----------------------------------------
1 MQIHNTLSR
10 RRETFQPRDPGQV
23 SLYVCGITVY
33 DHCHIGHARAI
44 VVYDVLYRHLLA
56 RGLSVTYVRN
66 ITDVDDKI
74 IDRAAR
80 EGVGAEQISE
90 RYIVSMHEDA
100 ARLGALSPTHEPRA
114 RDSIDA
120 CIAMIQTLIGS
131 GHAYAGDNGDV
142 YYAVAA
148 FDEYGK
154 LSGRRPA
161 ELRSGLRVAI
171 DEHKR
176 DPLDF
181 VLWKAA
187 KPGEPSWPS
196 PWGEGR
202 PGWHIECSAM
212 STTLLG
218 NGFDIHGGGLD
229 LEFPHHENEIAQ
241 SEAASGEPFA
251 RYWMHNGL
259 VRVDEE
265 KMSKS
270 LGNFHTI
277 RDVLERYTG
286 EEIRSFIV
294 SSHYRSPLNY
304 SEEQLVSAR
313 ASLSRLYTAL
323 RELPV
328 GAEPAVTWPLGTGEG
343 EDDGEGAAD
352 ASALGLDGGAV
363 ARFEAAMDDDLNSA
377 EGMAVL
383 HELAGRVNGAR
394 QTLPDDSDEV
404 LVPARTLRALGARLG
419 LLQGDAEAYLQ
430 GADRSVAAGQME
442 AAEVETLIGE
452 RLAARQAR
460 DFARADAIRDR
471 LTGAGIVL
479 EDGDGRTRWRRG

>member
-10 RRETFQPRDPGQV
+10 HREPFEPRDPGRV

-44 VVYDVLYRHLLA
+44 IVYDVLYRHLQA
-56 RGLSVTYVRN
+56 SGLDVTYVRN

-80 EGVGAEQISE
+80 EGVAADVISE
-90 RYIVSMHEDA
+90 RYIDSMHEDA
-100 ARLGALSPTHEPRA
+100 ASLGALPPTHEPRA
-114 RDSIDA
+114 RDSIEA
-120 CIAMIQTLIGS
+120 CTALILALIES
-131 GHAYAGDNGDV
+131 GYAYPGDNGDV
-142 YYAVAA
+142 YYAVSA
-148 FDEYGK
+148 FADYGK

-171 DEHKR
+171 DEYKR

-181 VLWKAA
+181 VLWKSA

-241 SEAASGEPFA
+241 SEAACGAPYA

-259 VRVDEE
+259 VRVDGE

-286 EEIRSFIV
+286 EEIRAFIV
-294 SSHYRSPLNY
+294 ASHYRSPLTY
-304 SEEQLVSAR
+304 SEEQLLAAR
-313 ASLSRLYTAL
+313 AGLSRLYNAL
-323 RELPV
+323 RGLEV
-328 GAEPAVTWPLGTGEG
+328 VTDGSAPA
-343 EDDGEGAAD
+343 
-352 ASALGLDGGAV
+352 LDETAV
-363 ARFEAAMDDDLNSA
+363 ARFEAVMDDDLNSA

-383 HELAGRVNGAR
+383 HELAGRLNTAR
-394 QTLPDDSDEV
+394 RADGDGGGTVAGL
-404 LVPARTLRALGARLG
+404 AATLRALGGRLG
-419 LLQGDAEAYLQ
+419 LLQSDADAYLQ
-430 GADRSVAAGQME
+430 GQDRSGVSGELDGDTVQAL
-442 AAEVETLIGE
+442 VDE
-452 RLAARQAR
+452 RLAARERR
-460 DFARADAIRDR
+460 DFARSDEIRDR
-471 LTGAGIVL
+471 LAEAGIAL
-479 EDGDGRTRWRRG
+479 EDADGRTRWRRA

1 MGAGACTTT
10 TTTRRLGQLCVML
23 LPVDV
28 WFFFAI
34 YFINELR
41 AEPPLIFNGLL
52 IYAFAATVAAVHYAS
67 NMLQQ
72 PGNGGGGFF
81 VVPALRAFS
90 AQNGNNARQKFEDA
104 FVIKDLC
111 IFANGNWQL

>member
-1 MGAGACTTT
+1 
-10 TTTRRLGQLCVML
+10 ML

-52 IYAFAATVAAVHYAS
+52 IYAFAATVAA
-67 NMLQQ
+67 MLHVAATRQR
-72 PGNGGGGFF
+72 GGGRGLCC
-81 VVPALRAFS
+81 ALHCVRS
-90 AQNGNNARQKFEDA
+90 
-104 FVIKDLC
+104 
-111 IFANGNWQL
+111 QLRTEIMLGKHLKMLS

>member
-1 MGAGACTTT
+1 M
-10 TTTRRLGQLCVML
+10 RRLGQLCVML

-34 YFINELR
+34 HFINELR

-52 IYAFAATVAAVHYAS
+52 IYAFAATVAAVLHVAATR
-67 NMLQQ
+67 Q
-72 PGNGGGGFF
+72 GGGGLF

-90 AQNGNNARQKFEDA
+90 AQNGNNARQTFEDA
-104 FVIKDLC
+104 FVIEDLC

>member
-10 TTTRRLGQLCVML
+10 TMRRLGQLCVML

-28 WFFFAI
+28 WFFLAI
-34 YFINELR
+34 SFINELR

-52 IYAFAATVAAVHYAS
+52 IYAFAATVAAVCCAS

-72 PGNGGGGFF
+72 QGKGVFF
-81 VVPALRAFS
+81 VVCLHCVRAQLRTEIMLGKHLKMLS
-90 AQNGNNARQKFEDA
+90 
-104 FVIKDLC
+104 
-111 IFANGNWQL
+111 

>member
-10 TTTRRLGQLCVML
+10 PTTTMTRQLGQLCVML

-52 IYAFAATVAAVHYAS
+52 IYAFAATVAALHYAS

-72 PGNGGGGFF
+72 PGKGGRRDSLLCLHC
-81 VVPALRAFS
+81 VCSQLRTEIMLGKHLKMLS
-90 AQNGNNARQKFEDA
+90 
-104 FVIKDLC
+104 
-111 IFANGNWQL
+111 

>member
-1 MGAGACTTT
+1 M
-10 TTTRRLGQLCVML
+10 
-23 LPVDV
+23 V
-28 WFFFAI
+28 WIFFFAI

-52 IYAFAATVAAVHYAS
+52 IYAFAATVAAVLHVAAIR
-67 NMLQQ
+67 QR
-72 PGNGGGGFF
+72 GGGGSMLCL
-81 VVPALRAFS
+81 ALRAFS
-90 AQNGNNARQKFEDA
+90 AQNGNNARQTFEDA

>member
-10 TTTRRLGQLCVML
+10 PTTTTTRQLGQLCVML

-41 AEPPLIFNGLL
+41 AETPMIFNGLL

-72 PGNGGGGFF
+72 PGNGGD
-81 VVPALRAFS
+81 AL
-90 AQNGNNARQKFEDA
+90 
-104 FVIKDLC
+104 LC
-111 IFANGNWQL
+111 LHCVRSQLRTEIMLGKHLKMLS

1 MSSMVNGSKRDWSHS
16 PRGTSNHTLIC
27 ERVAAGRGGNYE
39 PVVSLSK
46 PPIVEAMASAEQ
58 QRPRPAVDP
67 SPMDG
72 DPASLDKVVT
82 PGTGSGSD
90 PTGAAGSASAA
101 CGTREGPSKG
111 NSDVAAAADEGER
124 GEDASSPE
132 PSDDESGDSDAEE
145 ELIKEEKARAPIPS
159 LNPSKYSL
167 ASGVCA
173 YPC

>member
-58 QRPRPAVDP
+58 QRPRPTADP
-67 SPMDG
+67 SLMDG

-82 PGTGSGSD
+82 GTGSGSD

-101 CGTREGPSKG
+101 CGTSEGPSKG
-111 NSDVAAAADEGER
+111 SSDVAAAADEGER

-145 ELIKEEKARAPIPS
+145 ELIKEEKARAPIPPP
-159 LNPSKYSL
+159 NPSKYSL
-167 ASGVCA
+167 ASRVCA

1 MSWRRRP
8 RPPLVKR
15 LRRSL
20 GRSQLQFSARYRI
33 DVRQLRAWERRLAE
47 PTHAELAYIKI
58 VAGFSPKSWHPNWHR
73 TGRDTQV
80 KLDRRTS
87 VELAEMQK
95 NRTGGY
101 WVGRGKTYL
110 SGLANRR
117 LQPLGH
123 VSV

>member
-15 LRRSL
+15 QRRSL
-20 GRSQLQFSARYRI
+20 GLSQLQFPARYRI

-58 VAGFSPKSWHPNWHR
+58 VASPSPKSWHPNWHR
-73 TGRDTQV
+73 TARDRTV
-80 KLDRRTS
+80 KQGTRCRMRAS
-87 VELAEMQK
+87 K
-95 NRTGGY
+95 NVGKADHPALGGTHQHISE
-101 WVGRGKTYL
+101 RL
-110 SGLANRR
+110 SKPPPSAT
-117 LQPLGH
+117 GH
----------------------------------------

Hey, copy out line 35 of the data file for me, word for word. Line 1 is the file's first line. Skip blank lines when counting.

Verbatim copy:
294 SSHYRSPLNY